Real Estate Finance: Lessons that Ghana can draw from the rest of the world

Alexander Ayertey Odonkor

A report by the department of economic and social affairs of the United Nations in 2018 shows that 55% of the world’s population is domiciled in urban areas; a proportion that is expected to gain an additional 13% by 2050.

Recent projections have shown that the perennial exodus of rural population into urban areas together with an overall increase in the world population has the tendency to add 1.2 billion people to the urban population by 2050. A whopping 90% of this tremendous change is prognosticated to occur in Asia and Africa. The world’s urban population growth in the last 68 years has been prodigious; in 1950 the urban population of the world was 751 million. This number has inordinately risen to 4.2 billion in 2018.

As at 2016, the total population of Africa was estimated to be 1.225 billion, representing 17% of the total world population. The projections made by the United Nations suggest that the total population of Africa may be 2.5 billion in 2050.  All these forecasts give a vivid description of the growing urban population in Africa but the mortgage market in Africa becomes relatively small when international comparisons are made with developed economies.

This imbalance can mainly be attributed to the high poverty levels on the African continent. A typical example can be seen in Sub-Sahara Africa; with about 48.5% of the total population living on less than USD$ 1.25 a day. Sub-Saharan Africa is considered the poorest region in the world. High unemployment rates, persistent low-income levels and poor access to financial services have been some of the reasons for this unpleasant economic condition in this region.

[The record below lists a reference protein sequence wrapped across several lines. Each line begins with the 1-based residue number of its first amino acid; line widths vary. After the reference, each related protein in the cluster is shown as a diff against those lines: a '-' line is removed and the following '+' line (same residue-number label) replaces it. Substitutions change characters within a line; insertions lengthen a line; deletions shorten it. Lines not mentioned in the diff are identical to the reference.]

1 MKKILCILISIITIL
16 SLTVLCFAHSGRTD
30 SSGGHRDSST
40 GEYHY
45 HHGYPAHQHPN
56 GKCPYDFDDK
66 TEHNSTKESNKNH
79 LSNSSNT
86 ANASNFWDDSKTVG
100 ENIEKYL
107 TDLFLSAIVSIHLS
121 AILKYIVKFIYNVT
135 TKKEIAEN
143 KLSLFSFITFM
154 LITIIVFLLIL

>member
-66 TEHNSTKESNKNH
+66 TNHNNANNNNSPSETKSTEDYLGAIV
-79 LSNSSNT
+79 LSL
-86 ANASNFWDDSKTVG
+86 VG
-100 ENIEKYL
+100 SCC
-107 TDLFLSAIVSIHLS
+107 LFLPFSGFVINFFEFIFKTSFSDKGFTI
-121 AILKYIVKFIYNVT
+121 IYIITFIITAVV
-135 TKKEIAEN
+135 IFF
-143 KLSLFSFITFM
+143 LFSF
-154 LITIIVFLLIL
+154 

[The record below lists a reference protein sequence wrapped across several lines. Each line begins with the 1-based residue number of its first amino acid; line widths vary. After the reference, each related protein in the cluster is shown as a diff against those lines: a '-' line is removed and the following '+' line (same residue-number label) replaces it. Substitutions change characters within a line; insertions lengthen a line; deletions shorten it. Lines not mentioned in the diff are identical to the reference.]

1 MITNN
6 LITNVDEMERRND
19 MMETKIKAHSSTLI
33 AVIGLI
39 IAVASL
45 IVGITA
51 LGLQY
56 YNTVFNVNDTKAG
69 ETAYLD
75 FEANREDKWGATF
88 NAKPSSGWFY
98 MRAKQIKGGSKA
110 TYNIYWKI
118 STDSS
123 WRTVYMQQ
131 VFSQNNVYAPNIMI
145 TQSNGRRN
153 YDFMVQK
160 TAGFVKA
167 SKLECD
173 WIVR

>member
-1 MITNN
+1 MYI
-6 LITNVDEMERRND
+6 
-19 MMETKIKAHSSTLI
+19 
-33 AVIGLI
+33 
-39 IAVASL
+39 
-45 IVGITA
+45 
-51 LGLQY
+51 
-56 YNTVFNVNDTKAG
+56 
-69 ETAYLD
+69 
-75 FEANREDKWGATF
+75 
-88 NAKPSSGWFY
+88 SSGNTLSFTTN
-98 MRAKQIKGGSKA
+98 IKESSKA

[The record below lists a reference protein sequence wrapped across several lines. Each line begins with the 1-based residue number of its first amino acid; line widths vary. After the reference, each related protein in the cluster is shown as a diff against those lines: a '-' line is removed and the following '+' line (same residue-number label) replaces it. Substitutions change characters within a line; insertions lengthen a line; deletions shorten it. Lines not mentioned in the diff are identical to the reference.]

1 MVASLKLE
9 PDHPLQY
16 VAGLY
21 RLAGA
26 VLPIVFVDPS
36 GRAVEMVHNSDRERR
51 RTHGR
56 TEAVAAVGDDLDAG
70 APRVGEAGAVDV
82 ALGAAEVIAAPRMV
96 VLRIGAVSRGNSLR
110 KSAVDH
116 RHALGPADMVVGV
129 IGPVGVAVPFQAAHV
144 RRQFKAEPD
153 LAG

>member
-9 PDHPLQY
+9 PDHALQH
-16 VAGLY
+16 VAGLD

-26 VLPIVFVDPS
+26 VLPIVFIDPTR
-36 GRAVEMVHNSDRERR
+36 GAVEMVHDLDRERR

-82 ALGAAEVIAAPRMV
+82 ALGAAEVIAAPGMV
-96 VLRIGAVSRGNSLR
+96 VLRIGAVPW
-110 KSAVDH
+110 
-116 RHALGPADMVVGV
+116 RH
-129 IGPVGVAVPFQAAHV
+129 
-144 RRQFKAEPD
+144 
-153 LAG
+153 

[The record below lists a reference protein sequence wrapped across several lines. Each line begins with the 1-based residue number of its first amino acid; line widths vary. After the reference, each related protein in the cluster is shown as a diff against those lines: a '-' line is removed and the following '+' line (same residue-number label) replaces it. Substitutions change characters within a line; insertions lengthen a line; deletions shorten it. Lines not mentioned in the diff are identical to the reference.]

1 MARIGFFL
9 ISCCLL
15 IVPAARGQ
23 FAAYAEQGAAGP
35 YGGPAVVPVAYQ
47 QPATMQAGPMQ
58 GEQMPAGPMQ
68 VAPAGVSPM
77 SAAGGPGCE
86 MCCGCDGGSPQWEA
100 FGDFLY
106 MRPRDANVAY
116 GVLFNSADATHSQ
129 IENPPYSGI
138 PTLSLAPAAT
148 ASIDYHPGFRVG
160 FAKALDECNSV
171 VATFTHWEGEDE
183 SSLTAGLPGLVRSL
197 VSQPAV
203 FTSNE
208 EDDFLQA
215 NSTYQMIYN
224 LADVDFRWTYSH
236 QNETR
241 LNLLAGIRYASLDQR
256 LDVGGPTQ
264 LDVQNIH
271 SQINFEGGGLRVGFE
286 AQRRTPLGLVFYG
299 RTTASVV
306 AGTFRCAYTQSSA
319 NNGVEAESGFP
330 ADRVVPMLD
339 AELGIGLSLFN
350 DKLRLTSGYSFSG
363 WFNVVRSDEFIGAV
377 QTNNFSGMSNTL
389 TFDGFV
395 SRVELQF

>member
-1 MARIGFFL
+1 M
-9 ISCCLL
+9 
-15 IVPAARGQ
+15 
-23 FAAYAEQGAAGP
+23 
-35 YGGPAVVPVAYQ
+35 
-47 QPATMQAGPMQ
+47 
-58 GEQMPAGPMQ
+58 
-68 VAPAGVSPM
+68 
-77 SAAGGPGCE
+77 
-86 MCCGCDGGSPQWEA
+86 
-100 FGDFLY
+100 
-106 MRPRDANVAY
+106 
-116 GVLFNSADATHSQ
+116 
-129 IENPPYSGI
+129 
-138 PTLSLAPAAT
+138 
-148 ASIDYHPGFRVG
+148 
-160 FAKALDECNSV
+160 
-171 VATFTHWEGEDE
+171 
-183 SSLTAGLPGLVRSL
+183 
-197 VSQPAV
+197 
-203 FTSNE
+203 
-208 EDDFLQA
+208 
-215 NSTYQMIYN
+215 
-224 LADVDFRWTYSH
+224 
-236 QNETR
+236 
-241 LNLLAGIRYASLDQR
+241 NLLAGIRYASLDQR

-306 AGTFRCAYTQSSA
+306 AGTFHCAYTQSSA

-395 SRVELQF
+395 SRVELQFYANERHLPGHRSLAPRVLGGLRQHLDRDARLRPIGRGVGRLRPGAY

The mortgage market in Sub-Saharan Africa is a nascent one; South Africa, Namibia and Cape Verde are the only countries with a mortgage market that represented more than 17% of their GDP. Deposits from customers have been the major source of funding for the mortgage portfolios of financial institutions in this region.

This routine clearly shows that financial institutions in this region are deprived of long term funding that is the most ideal form of funding for mortgage markets. This challenge is coupled with legal constraints that are associated with securing a clean title to an estate and a cumbersome eviction process in times of default.

In most countries in Sub-Sahara Africa, the lack of healthy competition in the banking sector, combined with high transaction cost, credit exposures and crowding out effect perpetuated by unscrupulous borrowing of successive governments have collectively contributed in restraining the growth of the mortgage markets in the region.

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In the developed economies, real estate developments have been a fulcrum for economic growth. In 2018, construction on real estate developments contributed USD$ 1.15 trillion to the economic growth of the United States. This represents 6.2% of the GDP of the United States. Real estate construction is labour intensive; this partly explains why the drop in the real estate construction contributed hugely to the unemployment rate during the recession.

The 2008 financial crisis was triggered by the consistent falling of prices of houses. Close to half of the loans that were issued between 2005 and 2007 were subprime. The banks at the time used these mortgages to support large amount of funds in derivatives. The banks folded the subprime mortgages into mortgage backed securities which were sold as safe investments to pension funds among other parties.